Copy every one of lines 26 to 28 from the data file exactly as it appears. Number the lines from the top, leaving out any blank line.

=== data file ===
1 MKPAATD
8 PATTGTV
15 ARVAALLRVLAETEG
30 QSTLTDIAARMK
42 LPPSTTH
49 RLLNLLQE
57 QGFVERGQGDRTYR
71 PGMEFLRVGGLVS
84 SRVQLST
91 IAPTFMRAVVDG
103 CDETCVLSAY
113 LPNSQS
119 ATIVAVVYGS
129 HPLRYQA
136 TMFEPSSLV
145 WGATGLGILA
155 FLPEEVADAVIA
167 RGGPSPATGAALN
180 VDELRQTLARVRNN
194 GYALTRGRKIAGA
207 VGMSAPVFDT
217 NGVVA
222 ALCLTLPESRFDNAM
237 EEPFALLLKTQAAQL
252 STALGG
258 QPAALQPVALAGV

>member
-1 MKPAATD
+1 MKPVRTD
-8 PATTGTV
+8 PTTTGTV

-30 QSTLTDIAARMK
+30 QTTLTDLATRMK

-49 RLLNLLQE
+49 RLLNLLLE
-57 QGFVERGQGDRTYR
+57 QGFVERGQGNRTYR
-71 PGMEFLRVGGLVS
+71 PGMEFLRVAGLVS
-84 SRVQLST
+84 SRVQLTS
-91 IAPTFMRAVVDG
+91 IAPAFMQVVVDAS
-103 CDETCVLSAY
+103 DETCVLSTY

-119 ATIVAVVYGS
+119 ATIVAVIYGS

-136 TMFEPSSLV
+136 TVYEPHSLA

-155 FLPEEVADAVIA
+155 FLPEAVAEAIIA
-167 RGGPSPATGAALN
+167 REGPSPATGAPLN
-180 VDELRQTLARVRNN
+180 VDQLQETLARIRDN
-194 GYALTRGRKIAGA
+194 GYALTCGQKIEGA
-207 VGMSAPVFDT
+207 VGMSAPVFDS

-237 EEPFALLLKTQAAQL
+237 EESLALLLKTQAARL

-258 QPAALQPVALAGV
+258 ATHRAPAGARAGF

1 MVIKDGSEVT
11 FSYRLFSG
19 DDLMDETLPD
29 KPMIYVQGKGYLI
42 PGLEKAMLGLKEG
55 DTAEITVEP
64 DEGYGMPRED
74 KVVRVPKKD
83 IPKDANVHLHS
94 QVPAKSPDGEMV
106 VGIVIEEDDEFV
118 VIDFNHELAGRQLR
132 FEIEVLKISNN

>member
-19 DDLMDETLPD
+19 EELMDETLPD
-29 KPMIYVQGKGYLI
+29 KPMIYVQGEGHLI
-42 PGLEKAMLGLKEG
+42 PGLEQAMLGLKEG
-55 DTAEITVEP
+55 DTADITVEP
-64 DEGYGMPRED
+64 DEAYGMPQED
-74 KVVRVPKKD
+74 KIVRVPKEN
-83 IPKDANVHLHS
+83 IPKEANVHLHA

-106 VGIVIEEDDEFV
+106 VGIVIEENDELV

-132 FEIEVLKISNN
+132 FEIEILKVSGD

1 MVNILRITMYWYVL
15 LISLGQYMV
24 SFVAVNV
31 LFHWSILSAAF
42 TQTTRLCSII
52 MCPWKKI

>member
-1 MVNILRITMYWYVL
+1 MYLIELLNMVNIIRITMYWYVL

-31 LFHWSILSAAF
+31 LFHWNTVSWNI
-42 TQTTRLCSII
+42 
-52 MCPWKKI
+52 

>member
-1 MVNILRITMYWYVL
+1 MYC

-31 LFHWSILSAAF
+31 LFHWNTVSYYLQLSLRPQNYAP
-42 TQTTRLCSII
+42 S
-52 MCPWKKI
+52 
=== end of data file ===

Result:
258 QPAALQPVALAGV

>member
-1 MKPAATD